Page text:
The statistics on women in the technology industry are astounding. As of 2013 women made up just 26% of the computing workforce with most of the women in the industry being white women (16%) and half of that (8%) being women of colour.

According to a study by MIT (Massachusetts Institute of Technology) making teams more diverse is vital to their success. Their results concluded that diverse teams not only have better performance but the morale of the team and the quality of the end product are both improved because of it.

Yet with such small figures of women being involved in the tech sector, something needs to be done. Consider Lesbians Who Tech one of the driving forces then as they want to make a more inclusive and more diverse space for queer women in the technology industry.

Lesbians Who Tech was founded in December 2012 by Leanne Pittsford. LWT wants to increase the following: the numbers of queer women in technology, the visibility of queer women in tech (including visibility outside of the queer female community) and to connect queer women in tech to platforms concerning social good and activism specifically.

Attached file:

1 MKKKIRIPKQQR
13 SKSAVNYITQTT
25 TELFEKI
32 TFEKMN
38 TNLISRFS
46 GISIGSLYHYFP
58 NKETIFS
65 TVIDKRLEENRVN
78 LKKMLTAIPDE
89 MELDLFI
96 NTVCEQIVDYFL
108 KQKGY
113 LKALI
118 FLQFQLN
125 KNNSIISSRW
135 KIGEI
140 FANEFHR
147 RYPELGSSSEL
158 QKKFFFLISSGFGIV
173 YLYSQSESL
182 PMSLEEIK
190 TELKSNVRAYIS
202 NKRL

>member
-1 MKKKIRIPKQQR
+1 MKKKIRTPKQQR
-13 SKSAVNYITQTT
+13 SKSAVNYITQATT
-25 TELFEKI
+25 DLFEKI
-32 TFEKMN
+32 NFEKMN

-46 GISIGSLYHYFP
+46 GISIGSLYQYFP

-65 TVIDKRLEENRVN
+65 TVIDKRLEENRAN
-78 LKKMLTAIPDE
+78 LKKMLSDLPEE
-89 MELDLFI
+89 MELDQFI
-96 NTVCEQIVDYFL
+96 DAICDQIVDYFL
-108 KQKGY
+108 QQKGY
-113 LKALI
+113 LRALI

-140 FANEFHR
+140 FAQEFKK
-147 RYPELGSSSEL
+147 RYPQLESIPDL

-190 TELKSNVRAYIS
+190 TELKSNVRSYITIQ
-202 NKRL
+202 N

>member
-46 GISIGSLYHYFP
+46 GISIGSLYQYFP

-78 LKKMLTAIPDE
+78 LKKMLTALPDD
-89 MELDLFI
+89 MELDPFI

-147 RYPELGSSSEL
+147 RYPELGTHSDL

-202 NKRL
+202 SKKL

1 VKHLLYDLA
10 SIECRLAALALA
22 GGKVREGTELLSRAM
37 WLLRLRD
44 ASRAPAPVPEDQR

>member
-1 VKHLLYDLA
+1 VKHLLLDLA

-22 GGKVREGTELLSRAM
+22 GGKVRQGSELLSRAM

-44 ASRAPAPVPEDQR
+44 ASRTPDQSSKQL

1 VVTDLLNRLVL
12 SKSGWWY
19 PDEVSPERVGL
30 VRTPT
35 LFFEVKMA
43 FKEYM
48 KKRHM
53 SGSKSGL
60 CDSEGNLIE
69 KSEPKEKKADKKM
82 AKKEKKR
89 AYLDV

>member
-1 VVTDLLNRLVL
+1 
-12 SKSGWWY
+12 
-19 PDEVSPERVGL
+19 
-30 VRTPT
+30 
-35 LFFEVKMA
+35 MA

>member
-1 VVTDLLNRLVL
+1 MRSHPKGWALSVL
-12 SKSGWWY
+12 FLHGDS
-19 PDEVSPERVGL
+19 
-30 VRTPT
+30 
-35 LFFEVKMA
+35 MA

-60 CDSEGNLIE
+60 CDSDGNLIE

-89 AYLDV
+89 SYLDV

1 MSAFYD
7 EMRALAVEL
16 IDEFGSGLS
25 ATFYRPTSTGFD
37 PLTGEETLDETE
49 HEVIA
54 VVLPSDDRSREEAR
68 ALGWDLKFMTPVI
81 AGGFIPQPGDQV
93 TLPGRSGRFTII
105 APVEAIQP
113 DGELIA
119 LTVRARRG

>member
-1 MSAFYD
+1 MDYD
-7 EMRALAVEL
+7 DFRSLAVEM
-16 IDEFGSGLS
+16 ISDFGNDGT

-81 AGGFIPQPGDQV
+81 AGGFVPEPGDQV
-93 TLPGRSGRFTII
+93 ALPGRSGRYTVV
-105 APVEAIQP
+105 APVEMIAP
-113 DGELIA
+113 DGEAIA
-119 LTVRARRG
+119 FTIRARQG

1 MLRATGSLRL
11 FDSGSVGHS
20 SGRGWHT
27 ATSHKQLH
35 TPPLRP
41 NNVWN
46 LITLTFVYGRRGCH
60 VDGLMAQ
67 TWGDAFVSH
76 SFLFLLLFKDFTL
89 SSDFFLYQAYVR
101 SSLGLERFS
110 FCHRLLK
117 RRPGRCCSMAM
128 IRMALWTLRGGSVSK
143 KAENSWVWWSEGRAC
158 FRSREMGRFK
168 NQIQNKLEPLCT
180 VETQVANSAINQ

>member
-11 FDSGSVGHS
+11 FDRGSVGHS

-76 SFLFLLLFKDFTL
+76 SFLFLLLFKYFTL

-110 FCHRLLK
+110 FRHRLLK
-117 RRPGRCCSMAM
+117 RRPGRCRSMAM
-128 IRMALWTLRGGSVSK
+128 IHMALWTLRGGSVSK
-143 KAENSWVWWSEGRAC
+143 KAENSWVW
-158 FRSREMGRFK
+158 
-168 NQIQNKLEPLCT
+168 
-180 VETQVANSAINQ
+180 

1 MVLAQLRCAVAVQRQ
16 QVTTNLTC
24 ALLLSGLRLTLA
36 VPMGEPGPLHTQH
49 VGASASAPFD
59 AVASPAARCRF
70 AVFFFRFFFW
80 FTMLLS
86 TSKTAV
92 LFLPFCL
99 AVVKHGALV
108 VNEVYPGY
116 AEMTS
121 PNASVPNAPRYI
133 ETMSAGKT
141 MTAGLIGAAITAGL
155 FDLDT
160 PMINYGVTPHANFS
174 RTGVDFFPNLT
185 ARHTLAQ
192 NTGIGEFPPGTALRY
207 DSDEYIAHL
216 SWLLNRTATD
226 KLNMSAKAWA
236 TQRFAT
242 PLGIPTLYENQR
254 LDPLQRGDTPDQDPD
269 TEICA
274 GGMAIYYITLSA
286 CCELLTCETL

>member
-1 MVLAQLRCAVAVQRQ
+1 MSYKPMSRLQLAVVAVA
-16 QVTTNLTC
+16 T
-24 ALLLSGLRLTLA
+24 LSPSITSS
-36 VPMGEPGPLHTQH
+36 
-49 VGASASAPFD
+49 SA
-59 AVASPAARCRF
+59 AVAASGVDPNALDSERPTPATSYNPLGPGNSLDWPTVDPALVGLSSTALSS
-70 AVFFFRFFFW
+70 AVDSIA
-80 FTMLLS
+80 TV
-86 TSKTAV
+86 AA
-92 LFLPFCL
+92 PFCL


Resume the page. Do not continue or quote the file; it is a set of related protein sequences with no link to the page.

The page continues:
While its goals should garner much support, Lesbians Who Tech are certainly up against it but their action plan to achieve these things could just work. In February/March 2014 Lesbians Who Tech hosted its very first summit in San Francisco where over 800 women (and queer allies) attended panels to not just learn about inequality in the tech industry but to look at how to tackle it.

For example, one point brought up was the humungous wage gap that women in technology face. In Silicon Valley (the tech hub of the United States), women make just 49 cents to every dollar a man makes which is literally paying men over twice the amount of money for doing the exact same work. This is even more egregious that the United States’ general wage page of women earning 81 cents for every dollar that a man makes.

That’s unacceptable and arguably by talking about this more, increasing the numbers of women in the field and calling for something to change, something will change and the tech industry will become a more diverse (and less sexist) place because of it.

You can find out more about Lesbians Who Tech and about upcoming summits at the source link below.

Source: Lesbians Who Tech

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